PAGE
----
UBC Theses and Dissertations
Multi-timescale analysis of the salinity and algal biomass of the Fraser River plume from repeated ferry transects Halverson, Mark J.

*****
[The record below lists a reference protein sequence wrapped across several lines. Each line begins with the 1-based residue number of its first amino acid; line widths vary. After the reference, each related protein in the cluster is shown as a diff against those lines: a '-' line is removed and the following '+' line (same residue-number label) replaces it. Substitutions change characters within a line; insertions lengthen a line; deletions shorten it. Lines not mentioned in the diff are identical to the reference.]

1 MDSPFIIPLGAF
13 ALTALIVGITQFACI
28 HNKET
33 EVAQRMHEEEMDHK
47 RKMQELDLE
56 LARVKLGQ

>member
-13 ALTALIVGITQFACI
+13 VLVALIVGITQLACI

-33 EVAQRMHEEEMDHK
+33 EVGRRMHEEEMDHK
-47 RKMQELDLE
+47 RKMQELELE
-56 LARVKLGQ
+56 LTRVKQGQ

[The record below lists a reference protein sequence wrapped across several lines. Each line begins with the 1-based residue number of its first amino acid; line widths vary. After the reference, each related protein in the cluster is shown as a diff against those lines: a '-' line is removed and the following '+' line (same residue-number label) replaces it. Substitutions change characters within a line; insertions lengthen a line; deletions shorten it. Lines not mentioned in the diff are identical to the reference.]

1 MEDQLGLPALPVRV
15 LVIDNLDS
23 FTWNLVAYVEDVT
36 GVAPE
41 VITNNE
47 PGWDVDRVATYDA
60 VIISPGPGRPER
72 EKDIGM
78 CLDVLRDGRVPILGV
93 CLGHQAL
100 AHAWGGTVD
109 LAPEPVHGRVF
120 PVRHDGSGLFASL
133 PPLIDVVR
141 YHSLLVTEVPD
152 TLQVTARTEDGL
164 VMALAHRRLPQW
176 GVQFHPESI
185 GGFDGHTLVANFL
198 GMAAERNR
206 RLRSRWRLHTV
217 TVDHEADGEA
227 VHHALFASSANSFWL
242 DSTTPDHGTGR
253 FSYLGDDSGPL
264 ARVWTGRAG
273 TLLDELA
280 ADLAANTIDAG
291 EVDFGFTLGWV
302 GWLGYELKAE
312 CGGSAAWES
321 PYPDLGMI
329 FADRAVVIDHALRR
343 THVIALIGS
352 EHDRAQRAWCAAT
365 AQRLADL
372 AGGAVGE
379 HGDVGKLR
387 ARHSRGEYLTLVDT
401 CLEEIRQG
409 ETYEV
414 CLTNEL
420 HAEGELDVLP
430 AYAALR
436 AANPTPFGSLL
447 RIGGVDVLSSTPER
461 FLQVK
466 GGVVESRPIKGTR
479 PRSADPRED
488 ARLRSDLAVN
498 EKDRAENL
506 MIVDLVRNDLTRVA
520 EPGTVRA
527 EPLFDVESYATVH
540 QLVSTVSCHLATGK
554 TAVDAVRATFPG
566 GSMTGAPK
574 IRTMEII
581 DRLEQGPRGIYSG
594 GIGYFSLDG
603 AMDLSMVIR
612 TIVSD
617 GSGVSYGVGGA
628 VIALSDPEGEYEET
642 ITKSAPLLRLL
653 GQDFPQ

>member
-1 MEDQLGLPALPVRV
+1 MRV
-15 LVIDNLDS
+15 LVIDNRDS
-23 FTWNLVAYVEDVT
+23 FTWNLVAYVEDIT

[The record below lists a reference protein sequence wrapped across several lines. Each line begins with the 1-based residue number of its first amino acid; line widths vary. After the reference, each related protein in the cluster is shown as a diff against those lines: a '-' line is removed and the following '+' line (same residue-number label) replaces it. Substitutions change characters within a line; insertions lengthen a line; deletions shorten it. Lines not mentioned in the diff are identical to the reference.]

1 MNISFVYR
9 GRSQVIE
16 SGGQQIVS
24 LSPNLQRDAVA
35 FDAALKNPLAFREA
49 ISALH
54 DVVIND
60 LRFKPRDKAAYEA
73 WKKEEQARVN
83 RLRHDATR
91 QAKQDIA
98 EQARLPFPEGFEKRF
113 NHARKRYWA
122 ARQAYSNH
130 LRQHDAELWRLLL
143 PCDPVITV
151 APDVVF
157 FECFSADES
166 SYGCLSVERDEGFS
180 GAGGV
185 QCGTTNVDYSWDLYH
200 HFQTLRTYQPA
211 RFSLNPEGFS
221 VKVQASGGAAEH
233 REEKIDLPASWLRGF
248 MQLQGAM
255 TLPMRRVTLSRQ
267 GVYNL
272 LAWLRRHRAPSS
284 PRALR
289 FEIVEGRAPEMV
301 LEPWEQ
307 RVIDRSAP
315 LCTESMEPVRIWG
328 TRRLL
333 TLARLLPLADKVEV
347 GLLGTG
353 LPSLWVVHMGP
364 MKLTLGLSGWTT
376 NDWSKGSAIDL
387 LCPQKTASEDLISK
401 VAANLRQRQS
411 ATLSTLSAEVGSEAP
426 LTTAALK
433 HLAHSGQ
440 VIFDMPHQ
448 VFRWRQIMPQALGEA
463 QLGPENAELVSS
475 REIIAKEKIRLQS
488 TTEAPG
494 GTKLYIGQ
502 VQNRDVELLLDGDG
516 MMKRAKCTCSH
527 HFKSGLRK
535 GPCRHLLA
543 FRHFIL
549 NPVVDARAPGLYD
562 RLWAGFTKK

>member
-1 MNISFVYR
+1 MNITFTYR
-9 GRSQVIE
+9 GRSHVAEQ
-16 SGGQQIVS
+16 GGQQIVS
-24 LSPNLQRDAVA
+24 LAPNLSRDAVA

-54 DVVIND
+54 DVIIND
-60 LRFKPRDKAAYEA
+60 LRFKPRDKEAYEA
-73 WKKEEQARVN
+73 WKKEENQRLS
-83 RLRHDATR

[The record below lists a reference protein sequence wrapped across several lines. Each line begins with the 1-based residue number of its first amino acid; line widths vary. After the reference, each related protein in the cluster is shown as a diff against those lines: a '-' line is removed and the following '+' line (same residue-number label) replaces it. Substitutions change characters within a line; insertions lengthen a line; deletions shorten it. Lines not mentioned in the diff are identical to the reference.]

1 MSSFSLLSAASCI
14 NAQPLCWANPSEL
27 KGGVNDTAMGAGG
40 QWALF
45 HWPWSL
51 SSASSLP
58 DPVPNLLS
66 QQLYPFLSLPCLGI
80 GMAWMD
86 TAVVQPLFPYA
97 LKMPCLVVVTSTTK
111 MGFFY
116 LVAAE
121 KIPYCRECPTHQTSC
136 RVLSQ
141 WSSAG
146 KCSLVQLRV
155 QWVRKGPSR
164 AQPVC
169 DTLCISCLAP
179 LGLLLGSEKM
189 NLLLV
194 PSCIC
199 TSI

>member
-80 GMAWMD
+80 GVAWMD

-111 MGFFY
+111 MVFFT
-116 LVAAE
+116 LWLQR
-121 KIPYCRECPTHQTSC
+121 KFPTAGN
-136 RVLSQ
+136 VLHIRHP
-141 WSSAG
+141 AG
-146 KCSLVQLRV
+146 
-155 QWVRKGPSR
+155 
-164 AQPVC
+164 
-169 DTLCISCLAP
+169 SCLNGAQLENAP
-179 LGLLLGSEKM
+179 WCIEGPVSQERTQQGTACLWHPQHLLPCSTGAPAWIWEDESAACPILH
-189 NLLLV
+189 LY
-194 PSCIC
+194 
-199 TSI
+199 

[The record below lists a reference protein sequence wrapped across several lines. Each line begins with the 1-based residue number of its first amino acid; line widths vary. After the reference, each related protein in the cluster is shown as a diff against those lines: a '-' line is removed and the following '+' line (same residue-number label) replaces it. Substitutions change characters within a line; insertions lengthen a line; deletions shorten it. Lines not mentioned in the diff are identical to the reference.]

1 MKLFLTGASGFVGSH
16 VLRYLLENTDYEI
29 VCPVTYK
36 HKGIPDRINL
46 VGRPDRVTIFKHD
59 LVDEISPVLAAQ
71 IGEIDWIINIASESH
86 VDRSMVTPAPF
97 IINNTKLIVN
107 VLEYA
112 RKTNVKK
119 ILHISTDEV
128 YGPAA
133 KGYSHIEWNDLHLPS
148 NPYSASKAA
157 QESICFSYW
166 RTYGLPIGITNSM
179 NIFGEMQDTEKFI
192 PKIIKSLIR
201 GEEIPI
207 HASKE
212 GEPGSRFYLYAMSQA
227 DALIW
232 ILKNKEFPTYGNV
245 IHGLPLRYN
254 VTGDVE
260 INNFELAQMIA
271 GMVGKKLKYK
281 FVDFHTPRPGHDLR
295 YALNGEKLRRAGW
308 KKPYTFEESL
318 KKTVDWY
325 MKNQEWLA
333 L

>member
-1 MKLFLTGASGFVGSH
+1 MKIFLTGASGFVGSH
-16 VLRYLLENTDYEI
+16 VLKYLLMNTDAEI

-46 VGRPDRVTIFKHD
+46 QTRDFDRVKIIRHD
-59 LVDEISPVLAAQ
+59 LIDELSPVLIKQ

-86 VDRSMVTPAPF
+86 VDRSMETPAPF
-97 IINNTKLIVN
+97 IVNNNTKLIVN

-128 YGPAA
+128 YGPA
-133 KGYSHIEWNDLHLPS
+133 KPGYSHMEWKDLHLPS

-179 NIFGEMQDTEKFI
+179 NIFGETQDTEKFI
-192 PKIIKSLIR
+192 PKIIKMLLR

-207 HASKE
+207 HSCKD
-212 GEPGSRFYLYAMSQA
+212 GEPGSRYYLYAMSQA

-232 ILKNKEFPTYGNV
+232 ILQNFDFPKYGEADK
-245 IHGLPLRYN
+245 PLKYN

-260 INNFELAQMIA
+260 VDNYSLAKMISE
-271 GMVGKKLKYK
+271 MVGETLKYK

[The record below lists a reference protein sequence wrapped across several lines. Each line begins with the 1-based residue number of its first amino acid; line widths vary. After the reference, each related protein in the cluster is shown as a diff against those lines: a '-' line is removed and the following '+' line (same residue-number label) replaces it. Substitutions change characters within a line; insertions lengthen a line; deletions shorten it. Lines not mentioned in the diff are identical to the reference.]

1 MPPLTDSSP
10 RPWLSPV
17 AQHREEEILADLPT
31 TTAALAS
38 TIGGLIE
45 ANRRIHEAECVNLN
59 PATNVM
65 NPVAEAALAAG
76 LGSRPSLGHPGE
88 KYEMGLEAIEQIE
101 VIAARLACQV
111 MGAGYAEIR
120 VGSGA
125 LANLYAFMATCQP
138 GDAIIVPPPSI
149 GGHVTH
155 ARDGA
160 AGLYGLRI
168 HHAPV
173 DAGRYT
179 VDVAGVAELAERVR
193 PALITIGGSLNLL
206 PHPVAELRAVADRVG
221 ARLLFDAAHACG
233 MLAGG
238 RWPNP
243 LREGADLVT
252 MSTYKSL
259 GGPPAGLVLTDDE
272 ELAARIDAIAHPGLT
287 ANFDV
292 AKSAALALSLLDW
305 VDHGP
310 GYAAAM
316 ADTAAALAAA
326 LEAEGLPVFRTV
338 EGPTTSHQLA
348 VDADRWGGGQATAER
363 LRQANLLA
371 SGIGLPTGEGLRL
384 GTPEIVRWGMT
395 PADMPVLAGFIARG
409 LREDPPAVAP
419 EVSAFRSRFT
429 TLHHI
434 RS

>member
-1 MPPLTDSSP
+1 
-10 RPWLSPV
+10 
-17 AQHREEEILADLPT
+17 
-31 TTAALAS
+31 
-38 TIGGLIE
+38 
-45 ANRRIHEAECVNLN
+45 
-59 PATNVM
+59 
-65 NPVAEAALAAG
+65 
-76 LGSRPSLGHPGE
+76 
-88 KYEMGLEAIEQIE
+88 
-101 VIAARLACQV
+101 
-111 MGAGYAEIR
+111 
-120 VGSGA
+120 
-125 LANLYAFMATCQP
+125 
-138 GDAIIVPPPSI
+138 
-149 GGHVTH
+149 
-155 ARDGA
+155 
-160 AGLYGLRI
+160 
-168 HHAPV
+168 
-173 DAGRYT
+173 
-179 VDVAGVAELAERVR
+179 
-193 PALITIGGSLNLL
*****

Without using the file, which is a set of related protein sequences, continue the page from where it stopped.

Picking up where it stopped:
An instrumented ferry made eight transects per day across the Fraser River plume over the years 2003 - 2006 as part of the STRATOGEM program to study biophysical coupling in the Strait of Georgia. Water temperature, salinity, chlorophyll-a ﬂuorescence, nitrate concentration, and dissolved oxygen were measured. This thesis utilizes salinity and chlorophyll-a ﬂuorescence to study mixing in the plume, and the impact of the plume on algal biomass. First, the effects of river discharge and tides on plume salinity and surface area are quantified. Tidal ﬂuctuations are caused by advection of the estuarine salt ﬁeld, while fortnightly variations are caused by modulation of mixing in the estuary. Tidal and fortnightly variations are strongest at high river discharge and weakest at low discharge. Plume salinity decreases quasi-linearly with river discharge. Plume surface area increases with river discharge, from about 300 km² at low river ﬂow to about 1,200 km² at high river ﬂow, and can be predicted by scaling the river mouth deformation radius. Second, the plume fresh water ﬂushing time is estimated and a salinity budget is constructed. Fresh water ﬂushing time is 2.2 days, independent of river discharge. The quasi-steady budget predicts a vertical entrainment ﬂux which varies with river discharge. The discharge-dependent vertical entrainment velocities in the estuary and plume implied by the entrainment ﬂux are consistent with other methods. Flow speeds at the edge of the plume estimated from this method are too weak to maintain a plume front, suggesting fronts are transient and created on tidal time-scales. Third, a time series of surface and depth-integrated chlorophyll-a biomass is constructed. Chlorophyll-a ﬂuorometer data are corrected for ﬂuorescence quenching with a parameterization specific to the region, and then calibrated with extracted samples. Instantaneous along-track differences in surface chlorophyll-a can be large, however, averaged over the whole time series, the distribution is nearly uniform. In contrast, depth-integrated values are about 35% lower on average in the plume compared to surrounding waters. Interannual variability in biomass is partly due to the magnitude and duration of the spring bloom, which is itself inﬂuenced by wind mixing and grazing.
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